Sunday, July 24, 2011

Nearly Extinct: The Jungle Gym

A few days after I wrote about my family’s trip to the ER, a story by John Tierney in The New York Times, “Grasping Risk in Life’s Classroom” sent the clear message that it was time to head back to the playground. Never mind that most of my children’s boo boo’s have occurred at home, the real point of the article was that taking risks at the playground, especially by climbing high, had an “anti-phobic effect.”

Doorknobs in my book are still wily little devices, but monkey bars? Evidently, letting a child test her skills and assess her own ability ten feet off the ground was just the thing.

“Risky play mirrors effective cognitive behavioral therapy of anxiety,” the article states, quoting an article by Dr. Ellen Sandseter and Leif Kennair that was published in the journal Evolutionary Psychology.

The psychologists conclude: Paradoxically, we posit that our fear of children being harmed by mostly harmless injuries may result in more fearful children and increased levels of psychopathology.

One object that has been a casualty in the controversial attempts to make playgrounds safer, the article notes, is the classic jungle gym. And its absence is what I noticed most when I returned to the playground scene with my own kids after a twenty year hiatus. Decades of transformation had driven my favorite feature to near extinction.


Not only had there been “parental concerns, federal guidelines, new safety standards set by manufacturers,” but there was also what Tierney describes as the “most frequently cited factors—fear of lawsuits.”

I decided to take a look at the playgrounds in my area in a quixotic search for the Mount Olympus of my youth, an old fashioned jungle gym.  Perhaps someday we will make a pilgrimage to one of the few parks in New York City whose classic jungle gyms have been preserved, but in the meantime, we took advantage of the heat advisory and dearth of activity at the playgrounds to capture some early morning images.

Along the way, we discovered one place of play whose potential for risk and adventure has remained untouched.

If the video does not load, you can find it on the Lunchboxmom YouTube channel by clicking here.

Sunday, July 17, 2011

We Interrupt this Summer for a Trip to the ER

It’s not my imagination; summer brings more trips to the Emergency Room. According to an article from Prevention posted on MSN, hospitals have an 18 % increase in emergency room visits between the months of May and August.

If you’re interested in learning how one might avoid these trips, you can check out the tips from ER and pediatric doctors shared in the article. After that, if you’d like to know how my family ended up supporting the 18% increase, you can read this blog.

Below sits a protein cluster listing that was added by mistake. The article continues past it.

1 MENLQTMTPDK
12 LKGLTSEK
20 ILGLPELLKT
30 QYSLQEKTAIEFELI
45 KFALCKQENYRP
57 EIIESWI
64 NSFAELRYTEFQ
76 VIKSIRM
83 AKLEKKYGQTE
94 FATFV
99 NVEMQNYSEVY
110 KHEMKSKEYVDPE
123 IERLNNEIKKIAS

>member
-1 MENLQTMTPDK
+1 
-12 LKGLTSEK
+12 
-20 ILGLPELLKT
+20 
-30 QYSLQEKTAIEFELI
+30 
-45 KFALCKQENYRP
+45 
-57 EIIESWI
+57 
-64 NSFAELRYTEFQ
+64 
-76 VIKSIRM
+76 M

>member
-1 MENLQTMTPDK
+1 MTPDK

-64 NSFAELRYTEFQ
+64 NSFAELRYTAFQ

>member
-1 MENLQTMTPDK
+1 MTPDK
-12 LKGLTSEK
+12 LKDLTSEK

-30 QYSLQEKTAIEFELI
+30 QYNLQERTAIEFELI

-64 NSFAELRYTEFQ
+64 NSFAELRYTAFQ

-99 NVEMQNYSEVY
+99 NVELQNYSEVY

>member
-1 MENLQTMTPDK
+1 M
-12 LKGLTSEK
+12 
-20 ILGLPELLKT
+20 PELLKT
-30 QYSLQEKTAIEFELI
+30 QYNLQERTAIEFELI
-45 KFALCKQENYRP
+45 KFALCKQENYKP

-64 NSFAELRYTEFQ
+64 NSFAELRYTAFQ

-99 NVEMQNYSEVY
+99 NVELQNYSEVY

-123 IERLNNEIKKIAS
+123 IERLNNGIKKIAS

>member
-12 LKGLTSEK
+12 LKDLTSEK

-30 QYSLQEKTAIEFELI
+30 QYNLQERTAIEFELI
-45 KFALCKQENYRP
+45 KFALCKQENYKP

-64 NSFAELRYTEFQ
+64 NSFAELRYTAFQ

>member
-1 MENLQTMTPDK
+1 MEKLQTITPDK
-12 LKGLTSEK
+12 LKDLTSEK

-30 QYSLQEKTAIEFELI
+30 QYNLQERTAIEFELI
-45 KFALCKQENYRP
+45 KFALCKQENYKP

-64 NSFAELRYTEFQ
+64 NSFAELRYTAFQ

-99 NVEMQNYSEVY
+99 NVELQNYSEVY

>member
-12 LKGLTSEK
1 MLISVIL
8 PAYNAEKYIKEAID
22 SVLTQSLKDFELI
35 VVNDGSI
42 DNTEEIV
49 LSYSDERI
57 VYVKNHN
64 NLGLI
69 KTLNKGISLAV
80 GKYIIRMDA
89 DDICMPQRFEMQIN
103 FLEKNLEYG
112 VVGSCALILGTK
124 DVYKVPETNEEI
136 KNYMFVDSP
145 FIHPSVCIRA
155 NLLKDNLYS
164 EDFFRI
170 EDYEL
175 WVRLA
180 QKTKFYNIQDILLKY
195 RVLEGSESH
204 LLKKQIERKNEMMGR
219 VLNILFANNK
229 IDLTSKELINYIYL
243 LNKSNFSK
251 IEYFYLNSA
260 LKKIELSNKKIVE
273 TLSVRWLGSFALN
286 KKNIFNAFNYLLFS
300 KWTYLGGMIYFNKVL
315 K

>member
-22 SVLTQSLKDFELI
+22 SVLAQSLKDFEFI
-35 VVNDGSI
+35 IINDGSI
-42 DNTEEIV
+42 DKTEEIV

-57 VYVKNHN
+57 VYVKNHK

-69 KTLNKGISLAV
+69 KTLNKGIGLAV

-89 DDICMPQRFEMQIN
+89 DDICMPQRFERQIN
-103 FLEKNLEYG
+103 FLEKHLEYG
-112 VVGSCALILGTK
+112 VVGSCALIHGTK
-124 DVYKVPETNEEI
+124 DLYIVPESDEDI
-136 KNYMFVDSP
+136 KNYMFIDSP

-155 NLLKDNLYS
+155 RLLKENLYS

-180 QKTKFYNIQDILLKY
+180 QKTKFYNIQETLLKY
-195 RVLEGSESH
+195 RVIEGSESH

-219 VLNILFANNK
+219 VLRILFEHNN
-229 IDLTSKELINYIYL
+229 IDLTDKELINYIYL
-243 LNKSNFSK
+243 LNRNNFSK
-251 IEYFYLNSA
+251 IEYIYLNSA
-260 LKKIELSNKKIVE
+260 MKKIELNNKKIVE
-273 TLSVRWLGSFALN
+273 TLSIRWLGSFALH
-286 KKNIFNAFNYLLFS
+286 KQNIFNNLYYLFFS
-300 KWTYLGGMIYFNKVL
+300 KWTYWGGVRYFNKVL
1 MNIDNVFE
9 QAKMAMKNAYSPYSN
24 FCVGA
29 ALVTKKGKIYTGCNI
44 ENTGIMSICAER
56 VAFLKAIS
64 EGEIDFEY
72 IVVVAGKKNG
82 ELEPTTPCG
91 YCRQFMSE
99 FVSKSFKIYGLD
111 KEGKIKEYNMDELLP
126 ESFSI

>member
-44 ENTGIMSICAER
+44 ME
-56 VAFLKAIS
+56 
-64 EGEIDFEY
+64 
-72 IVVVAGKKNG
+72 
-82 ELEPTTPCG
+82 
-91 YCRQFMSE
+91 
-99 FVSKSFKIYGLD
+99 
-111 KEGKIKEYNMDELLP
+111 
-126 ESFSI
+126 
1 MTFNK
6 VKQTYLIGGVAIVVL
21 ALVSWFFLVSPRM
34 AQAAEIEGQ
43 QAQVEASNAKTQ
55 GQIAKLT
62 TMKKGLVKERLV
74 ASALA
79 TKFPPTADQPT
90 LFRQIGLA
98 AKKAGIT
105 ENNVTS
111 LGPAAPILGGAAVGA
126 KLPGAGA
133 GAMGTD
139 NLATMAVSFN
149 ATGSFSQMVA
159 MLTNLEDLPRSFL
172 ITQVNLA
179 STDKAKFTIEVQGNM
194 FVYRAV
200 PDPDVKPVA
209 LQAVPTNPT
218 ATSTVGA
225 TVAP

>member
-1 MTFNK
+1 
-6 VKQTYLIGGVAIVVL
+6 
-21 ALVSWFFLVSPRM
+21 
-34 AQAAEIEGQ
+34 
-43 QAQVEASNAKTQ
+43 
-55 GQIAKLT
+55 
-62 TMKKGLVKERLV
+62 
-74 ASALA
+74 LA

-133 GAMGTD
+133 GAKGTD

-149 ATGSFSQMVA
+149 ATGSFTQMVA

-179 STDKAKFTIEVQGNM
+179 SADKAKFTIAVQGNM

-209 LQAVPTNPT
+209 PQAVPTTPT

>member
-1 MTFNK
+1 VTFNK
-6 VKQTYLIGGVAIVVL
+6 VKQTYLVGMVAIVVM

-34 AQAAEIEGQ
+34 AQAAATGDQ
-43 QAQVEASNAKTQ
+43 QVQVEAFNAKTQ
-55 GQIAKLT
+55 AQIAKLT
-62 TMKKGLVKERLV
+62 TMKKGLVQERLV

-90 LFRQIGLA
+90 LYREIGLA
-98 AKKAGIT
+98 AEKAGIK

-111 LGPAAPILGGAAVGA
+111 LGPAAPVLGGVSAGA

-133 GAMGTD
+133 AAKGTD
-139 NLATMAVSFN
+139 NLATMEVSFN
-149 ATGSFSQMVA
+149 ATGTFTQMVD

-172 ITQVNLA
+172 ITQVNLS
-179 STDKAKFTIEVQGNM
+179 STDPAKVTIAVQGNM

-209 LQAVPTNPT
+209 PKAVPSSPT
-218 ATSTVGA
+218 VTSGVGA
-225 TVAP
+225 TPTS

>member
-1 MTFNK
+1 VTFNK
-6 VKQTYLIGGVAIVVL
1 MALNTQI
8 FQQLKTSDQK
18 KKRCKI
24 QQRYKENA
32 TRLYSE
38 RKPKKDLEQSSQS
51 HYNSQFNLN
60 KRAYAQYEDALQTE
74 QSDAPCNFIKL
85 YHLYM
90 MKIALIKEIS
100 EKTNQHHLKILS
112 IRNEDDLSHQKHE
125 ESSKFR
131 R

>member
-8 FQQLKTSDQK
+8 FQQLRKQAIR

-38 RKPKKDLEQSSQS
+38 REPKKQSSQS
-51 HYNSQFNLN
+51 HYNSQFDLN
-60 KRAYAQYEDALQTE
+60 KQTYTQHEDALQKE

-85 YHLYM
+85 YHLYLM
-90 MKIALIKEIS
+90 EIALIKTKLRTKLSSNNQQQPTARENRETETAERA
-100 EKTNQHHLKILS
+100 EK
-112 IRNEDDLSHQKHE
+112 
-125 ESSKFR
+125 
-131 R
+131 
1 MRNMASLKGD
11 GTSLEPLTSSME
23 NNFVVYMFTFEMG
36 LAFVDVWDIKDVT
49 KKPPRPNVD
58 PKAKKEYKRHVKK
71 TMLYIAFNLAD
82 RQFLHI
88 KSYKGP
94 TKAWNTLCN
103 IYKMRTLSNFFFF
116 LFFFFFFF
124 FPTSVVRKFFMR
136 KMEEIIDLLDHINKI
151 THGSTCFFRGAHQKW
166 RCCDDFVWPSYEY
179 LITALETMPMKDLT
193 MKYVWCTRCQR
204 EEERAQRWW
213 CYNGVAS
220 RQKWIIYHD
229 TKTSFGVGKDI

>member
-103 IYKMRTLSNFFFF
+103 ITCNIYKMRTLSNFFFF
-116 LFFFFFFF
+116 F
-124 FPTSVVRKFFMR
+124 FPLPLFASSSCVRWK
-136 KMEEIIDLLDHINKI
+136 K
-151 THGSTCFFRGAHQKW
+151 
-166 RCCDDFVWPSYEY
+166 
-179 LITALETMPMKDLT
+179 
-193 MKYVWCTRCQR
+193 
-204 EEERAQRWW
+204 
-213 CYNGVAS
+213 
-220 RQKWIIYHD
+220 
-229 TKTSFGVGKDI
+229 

While I microwaved some hot dogs, my oldest slammed the bathroom door, believing, incorrectly, that her younger sister would get out of the way.

That about sums it up.

In the blink of an eye, ten feet away from me, in a moment of sibling squabbling, the accident occurred. The door knob, shaped more like a lever, hit the back of my three year old’s head in just the right way to cause a laceration.

One paper towel saturated in blood. Then another. And then a cloth towel. I called 9-1-1 and did a very bad job staying calm. The EMTs arrived and took us to the hospital. A kind nurse assessed the situation. A wonderful physician’s assistant followed up, saying my daughter would be fine, but she’d need some staples on the wound to help it heal.

Ten days, no swimming. And, here, “You’ll need your own staple remover. Most pediatricians don’t have them.”

I do not know how parents remain calm in the face of more serious accidents. I hesitated to even write about this incident because I did not want to suggest, in any way, that the relatively minor distress we experienced compares with the grief and uncertainty other parents may have confronted during trips to the ER.

And yet, there is value in writing about an accident such as ours. In the midst of chaos, tears, and blood, it might be a reminder that simply because the world feels as if it just got turned upside down, doesn’t always mean that it has.

My children are stronger and more resilient than I am in many ways. I braced myself every time I applied the Neosporin to the wound beneath those three staples on my three year old's head, reminded each time of how the injury happened and how vulnerable we all felt.

She, however,  kept on dancing.

This very short video is a glimpse into that mindset. I intend to vlog about broader topics and not my kids in weeks to come, but because this was my first effort using imovie, I thought I’d better focus on participants who didn’t mind a “do-over” when I inadvertently forgot to push record.

If the video does not play, you can access it on the Lunchboxmom YouTube channel.
*on this blogger page, if the image does not load, but the "play button does" try clicking on the play button and image will load shortly after.